To them, their story is probably somewhat unremarkable. To me, it is the most remarkable story I know, and it continues to unfold on a daily basis. It is the story of true love. It is the story of devotion. It is the story of “till death us do part.”
James Thomas Swaggerty, Jr. and Lois Jewell Turner Swaggerty will celebrate their 67th wedding anniversary on May 24, 2014. My mother was a young 18-year old woman, my dad was just a few weeks shy of his 21st birthday with they went against her father’s wishes and eloped to Georgia to become husband and wife. Their life story is probably quite similar to many others in this “greatest generation”. A strong work ethic, coupled with a determination to never give up has propelled these two people their entire lives. My mother is from a large family. She had 9 brothers and sisters and her parents were yet another testimony of strength, determination and grit. My father lost both of his parents during his childhood. He and his 3 sisters successfully fought to stay together and in touch. My dad longed to give his family everything that he never had as a child, but most of all he wanted us to have roots and stability.
Mom and Dad’s marriage produced 3 children, 4 grandchildren and 4 great-grandchildren (to date). I don’t know if the word “divorce” was ever part of their vocabulary, but I do know I never saw any signs of wanting to give up or a dwindling of love between them. There were plenty of hard days, and I am sure there had to be times when they each wondered if it was worth it, but I know I can say that I have never seen anything but deep love and respect between them. Even today, being around them both, you see the love and devotion they have for one another. I think often of the stories I have been told about those first few years of their marriage. Daddy was called out of the reserves and back into active duty in the Navy for the Korean War. He left behind his wife and young son. After he became stationed state-side, Mom took my brother on a cross-country train ride to California to be with Daddy. She remarks often about my children’s determination and wonders where it came from. I only have to think about that story to know where we all get our strength.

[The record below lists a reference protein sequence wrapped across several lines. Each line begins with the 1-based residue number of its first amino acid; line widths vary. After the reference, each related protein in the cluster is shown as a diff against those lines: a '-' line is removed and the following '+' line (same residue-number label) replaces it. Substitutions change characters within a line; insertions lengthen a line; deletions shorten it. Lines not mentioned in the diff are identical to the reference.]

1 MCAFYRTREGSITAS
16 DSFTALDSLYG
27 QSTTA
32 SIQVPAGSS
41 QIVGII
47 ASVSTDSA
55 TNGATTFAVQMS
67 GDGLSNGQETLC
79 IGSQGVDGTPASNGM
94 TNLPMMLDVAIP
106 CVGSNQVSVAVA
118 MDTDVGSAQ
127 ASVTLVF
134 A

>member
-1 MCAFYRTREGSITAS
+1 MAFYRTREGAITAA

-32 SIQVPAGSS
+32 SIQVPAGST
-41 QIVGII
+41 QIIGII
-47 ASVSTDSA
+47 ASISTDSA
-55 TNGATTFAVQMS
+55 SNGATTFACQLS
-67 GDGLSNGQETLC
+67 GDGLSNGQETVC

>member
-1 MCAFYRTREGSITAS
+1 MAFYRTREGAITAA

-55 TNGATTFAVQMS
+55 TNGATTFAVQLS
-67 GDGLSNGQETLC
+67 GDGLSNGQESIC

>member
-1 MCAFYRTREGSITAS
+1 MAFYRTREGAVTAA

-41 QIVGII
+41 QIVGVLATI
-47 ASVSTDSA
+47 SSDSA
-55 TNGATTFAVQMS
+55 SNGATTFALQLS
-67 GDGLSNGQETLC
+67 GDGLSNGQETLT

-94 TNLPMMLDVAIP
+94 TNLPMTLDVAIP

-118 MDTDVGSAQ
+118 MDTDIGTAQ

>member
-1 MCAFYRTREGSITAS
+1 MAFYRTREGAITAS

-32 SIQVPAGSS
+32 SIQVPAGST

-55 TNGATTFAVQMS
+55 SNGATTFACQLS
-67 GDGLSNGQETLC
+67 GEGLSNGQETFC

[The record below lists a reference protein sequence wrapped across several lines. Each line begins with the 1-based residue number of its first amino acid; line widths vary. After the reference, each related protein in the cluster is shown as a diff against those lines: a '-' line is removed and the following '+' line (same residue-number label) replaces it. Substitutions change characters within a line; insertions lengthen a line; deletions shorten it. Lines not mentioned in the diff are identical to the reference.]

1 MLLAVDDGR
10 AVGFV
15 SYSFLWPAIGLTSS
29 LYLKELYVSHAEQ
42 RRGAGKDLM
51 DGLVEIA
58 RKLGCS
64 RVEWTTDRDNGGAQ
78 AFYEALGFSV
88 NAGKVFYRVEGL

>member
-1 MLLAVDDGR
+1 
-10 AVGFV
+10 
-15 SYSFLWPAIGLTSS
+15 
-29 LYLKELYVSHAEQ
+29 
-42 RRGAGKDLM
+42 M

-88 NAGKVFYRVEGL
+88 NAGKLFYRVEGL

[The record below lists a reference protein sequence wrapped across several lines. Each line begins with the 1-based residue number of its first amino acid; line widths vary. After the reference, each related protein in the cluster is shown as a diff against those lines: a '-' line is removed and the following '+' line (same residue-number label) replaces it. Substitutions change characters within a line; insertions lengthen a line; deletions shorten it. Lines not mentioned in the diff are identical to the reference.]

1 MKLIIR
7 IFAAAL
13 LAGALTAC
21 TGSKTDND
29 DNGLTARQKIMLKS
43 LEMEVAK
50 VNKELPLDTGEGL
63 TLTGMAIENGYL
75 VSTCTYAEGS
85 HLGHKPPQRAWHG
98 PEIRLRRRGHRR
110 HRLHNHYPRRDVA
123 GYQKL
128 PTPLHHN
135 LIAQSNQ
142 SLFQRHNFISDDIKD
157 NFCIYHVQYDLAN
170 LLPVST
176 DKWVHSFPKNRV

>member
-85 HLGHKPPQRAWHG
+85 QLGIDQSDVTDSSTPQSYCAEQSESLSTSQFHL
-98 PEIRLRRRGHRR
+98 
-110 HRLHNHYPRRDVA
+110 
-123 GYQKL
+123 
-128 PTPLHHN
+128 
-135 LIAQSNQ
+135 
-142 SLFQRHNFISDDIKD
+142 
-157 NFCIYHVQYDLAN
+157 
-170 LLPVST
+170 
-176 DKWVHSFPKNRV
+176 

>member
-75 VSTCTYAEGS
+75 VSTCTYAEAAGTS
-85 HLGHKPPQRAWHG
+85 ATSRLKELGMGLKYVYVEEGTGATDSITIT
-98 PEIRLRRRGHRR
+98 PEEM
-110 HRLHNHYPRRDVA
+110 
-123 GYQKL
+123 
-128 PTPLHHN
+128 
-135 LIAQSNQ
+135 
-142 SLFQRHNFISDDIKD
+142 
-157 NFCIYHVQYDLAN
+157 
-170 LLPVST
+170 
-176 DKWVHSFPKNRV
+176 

These last few years of marriage have been filled with their own challenges and difficulties. My Dad has advanced Alzheimer’s. He resides now at the Ben Atchley Veteran’s Home. Mom has watched this disease ravage my father’s mind, memories and body for quite some time now. I know she fees the hurt of what has happened to him all the way to the depth of her heart, and she would trade places with him if she could. She is staunchly devoted to him. She is his strongest advocate for the very best care, and up until about a year ago, she devoted 24 hours a day, every single day to his care. If ever I wondered what “in sickness and health” meant, I certainly know now. Mom took those marriage vows from 67 years ago quite seriously, and she believes they are a covenant between her, Daddy and God. She intends to fulfill them with every breath she has left. Daddy is still aware of her presence in his life, and we cherish those moments when we see a gleam of recognition in his eyes or a beautiful smile on his face. As you can guess, the one he is most likely to smile for is his beautiful bride. His face will still light up when he sees her come into a room.
The legacy of love my parents have given me, my siblings and my children is truly priceless. In a world of instant satisfaction and throw-away marriages, they are a testimony to commitment and love. I honor them on this anniversary and praise God for their presence in my life.